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26-10-2010 | Diabetes | Article

High transcutaneous oximetry predicts good foot ulcer response to HBOT

Abstract

Free abstract

MedWire News: A high baseline transcutaneous oximetry (TcPO2) measurement predicts optimal response to hyperbaric oxygen therapy (HBOT) in diabetic patients with chronic foot ulcers, show Swedish study results.

Previous studies have shown that HBOT can be highly beneficial for promoting healing of chronic diabetic foot ulcers, as reported by MedWire News, but the treatment is more successful in some patients than others.

As HBOT is an expensive treatment, Magnus Löhndahl (Skane University Hospital, Lund) and colleagues investigated factors with potential to predict HBOT efficacy.

Using data from the 75 patients enrolled in the HODFU (HBOT in Diabetic Patients with Chronic Foot Ulcers) study who completed at least 36 out of the 40 scheduled HBOT or placebo treatment sessions, the team assessed TcPO2, toe blood pressure (TBP), and ankle-brachial index (ABI) as possible outcome predictors.

Ulcer healing rate was measured 9- and 12-months after the last treatment. Ulcers were considered to be completely healed if completely epithelialized at 9 months, remaining so at 12 months.

For patients in the HBOT group (n=38), TcPO2 was significantly lower in those with an unhealed compared with a healed ulcer.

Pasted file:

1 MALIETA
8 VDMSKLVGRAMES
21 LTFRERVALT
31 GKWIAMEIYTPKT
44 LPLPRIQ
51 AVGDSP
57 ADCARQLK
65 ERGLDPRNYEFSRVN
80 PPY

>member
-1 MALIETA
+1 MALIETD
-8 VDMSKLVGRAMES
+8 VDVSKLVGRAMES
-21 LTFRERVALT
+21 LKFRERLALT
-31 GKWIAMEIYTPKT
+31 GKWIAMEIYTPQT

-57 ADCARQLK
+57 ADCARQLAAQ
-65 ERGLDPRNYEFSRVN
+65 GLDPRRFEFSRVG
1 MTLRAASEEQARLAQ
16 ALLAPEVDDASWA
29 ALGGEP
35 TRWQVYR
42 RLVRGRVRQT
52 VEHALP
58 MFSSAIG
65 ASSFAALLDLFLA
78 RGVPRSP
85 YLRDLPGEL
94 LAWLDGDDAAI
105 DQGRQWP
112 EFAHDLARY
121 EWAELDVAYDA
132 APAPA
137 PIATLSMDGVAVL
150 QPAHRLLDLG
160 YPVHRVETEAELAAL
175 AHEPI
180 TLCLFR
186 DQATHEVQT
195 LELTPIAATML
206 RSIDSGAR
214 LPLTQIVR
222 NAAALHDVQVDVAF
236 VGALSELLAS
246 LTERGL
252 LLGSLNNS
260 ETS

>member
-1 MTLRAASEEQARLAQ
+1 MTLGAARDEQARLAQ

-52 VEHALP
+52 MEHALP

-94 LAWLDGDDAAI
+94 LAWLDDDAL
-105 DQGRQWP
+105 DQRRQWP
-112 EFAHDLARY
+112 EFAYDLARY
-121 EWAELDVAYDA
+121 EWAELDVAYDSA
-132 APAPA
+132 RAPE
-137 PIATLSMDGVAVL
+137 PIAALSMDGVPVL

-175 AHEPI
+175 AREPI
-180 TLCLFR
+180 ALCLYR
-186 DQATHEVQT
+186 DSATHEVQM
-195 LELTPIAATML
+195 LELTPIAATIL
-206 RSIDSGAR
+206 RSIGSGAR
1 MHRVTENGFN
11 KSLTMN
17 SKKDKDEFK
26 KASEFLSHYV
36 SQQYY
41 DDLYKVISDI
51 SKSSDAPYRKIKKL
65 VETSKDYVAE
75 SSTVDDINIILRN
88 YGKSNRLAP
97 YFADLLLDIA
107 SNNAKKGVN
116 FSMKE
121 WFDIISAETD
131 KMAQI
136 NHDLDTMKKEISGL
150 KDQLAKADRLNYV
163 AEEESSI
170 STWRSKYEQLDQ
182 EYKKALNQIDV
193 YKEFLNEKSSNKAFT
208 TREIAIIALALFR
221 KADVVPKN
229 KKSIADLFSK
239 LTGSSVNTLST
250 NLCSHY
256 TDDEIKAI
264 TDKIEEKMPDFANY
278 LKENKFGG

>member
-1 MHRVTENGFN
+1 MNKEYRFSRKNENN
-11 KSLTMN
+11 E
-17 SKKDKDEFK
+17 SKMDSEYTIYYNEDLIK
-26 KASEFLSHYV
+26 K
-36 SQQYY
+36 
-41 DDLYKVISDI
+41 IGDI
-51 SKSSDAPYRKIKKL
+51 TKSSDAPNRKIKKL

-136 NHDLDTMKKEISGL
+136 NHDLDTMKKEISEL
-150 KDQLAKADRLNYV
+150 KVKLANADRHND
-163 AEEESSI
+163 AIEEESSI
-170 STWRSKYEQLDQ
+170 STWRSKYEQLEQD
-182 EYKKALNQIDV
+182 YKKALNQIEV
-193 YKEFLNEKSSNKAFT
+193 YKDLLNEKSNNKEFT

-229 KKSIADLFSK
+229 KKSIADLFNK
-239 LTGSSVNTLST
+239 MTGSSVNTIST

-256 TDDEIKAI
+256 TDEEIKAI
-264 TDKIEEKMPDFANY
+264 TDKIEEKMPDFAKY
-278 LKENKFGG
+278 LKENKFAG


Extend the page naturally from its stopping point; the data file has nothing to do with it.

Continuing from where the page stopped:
Healing rate was also lower with decreased TcPO2. More specifically, at a TcPO2 of less than 25 mmHg the healing rate was 0%, increasing to 50% with a TcPO2 of 26-50 mmHg, and increasing still further to 100% with a TcPO2 of 75 mmHg or above.

Of note, TBP and ABI were not significantly associated with HBOT outcome in this study.

Writing in the journal Diabetologia, the authors conclude: "We suggest hyperbaric oxygen therapy as a feasible adjunctive treatment modality in selected diabetic patients with chronic non-healing foot ulcers when basal TcPO2 at the dorsum of the foot is above 25 mmHg."

MedWire (www.medwire-news.md) is an independent clinical news service provided by Current Medicine Group, a trading division of Springer Healthcare Limited. © Springer Healthcare Ltd; 2010

By Helen Albert

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